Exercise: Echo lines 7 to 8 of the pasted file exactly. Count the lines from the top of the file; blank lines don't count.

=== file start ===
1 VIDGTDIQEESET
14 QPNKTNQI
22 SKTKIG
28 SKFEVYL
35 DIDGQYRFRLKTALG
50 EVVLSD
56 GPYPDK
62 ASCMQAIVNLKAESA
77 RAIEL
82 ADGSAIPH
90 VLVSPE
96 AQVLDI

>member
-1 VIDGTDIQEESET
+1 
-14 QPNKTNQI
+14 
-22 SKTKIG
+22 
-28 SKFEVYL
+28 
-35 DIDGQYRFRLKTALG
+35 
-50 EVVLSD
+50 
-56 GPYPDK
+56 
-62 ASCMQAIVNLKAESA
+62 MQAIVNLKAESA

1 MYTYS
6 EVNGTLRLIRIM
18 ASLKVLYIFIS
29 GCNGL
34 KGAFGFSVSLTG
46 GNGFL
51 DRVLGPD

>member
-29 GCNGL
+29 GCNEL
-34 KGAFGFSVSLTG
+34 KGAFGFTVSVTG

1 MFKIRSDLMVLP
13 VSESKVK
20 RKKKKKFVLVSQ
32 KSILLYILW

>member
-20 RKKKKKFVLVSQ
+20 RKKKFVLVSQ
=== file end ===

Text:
56 GPYPDK
62 ASCMQAIVNLKAESA